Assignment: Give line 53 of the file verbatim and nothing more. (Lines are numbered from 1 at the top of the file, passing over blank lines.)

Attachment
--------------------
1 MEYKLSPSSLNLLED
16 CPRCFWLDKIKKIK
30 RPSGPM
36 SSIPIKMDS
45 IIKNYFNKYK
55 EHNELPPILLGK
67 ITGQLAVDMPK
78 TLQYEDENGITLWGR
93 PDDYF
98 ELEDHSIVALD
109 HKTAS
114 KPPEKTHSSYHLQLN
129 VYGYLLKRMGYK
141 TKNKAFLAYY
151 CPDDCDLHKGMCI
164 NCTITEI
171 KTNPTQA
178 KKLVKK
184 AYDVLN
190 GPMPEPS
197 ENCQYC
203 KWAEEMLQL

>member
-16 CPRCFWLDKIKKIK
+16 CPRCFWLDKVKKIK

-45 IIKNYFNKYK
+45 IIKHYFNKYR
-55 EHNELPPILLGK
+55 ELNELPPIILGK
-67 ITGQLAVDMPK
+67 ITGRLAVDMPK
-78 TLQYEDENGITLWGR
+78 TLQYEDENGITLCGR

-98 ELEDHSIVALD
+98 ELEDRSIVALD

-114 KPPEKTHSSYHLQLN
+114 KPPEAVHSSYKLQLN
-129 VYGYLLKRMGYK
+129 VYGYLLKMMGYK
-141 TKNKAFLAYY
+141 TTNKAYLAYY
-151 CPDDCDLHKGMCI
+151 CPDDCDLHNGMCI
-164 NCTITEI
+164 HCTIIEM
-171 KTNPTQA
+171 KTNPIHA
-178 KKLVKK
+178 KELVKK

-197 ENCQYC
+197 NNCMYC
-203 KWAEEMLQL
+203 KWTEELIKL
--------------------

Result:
+203 KWTEELIKL